Sealyham Terrier Health Information Central




Adapted by Leslie Manis, Health/Genetics Chairman, ASTC

Note: This article is for informational purposes only. DM has not been ideintified in the Sealyham Terrier as a health problem. This article is an adaptation of Degenerative Myelopathy--Disease Basics, published at

  [Every effort has been made to ensure accuracy of information.  However, this is not a substitute for prompt veterinary care.  Any similarity to other publications is unintentional. Published online at, 7/20/11]

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Degenerative myelopathy is a progressive disease of the spinal cord in older dogs, usually beginning between 8 and 14 years of age.   The first sign is a loss of coordination in the hind legs; it can begin in one leg and then the other.   Within 6 months to a year, the dog will become paraplegic.   If signs continue to progress, incontinence may occur and eventually weakness will develop in the front legs.  

The only way to confirm diagnosis is to examine the spinal cord under the microscope after death.   Any disease that affects the spinal cord can cause similar signs of loss of coordination and weakness.   Many of these other diseases can be treated effectively.   The most common one is herniated intervertebral disks.   This can often affect short-legged, long-backed dogs.   It can usually be seen with X-rays of the spine and myelogram.   Myelography involves using a contrast medium and X-rays to examine the spinal cord.   More advanced imaging techniques like CT scan or MRI may be used.   A neurologist can aid in diagnosis, if necessary.   Other causes of weakness and loss of coordination include tumors, cysts, infections, injuries and stroke.   Degenerative myelopathy is a diagnosis of elimination of these other possibilities.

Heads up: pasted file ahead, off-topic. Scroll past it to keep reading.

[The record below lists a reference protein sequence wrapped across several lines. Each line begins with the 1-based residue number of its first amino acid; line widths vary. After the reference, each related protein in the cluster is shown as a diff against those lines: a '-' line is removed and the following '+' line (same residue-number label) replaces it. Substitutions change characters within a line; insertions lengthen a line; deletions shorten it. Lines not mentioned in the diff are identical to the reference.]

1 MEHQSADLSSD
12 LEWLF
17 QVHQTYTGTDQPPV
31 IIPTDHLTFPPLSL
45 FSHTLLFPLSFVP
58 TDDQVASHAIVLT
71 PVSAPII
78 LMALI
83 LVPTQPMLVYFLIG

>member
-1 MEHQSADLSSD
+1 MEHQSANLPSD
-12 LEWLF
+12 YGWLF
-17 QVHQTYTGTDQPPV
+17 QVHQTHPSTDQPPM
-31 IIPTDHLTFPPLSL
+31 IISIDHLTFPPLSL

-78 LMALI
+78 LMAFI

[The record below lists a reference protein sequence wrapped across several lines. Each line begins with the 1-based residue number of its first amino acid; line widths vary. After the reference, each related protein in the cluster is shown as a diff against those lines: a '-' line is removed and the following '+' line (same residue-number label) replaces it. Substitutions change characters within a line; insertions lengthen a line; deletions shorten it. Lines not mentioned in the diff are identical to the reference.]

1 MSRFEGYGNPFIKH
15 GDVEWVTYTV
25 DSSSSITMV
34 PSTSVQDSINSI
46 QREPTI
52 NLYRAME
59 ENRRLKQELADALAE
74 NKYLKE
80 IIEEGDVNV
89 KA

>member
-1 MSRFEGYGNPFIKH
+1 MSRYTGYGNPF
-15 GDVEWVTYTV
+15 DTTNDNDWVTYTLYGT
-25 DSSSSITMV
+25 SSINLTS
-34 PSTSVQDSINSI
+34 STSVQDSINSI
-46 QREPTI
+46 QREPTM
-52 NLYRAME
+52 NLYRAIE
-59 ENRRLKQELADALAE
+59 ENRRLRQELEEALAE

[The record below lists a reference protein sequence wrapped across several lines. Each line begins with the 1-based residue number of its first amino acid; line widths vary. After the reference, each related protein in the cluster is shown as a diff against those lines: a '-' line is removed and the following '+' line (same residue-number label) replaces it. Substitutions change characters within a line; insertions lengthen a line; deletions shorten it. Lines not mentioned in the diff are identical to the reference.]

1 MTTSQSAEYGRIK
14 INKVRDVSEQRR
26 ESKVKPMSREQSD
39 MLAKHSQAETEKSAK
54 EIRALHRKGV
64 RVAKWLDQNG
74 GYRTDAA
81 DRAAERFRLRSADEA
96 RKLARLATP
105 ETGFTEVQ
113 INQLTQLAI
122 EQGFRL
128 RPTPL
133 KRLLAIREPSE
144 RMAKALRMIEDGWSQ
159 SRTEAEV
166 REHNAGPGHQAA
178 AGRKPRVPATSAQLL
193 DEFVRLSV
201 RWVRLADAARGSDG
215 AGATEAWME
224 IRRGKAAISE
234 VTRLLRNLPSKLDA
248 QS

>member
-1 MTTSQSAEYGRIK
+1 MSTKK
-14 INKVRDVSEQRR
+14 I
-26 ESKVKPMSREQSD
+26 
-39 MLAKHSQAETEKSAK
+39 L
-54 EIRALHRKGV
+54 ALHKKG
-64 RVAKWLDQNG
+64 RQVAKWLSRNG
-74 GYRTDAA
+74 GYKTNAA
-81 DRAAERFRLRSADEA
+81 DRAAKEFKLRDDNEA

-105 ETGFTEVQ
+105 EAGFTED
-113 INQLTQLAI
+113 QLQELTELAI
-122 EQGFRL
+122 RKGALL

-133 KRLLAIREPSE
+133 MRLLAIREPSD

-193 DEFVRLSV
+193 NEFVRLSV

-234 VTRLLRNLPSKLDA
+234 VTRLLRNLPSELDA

DM begins in the white matter in the chest (thoracic) region of the spinal cord.   This white matter contains fibers that transmit commands from the brain to the limbs, and feelings from the limbs to the brain.   There is loss of the fibers themselves as well as the stripping away (demyelination) of the insulation of these fibers.   This interferes with communication between the brain and limbs.

There are no treatments that have been clearly shown to stop or slow the progression of DM.   The dog's quality of life can be improved by good care, physical rehabilitation, pressure sore prevention, monitoring for urinary infections, and use of harnesses or carts.

There is a DNA test available which clearly identifies dogs that are clear (two normal copies of the gene, G-G), those that are carriers (one normal copy of the gene, one mutated copy, G-A), and those dogs at a much higher risk for developing degenerative myelopathy (two mutated copies, A-A).   Not all dogs with two mutated copies develop DM.   Researchers now seek to understand what triggers the development of clinical symptoms in some, but not all of these A-A dogs.

As of July 2008, researchers have found the mutation present in 43 breeds.   It is possible that the genetic background that predominates in some breeds prevents the development of symptoms even in A-A dogs.   At this time, they have the required evidence that there's an association between DM symptoms and the mutation in the following breeds:    Boxer, Cardigan & Pembroke Corgis, Chesapeakes, German Shepherds, Rhodesian Ridgebacks and Standard Poodles.   Of these breeds, G-G and A-G dogs have never been confirmed to have degenerative myelopathy.   All dogs with DM have A-A (two mutated copies of the gene), but as stated above, the reverse is not necessarily always true.   

Now that the DNA test has been developed to identify dogs at risk for developing degenerative myelopathy, researchers can work to discover what triggers its development, and find ways to prevent it.   Until then, breeders can add this as a valuable tool for informed, balanced breeding decisions.                                           

For more info on the DNA test:



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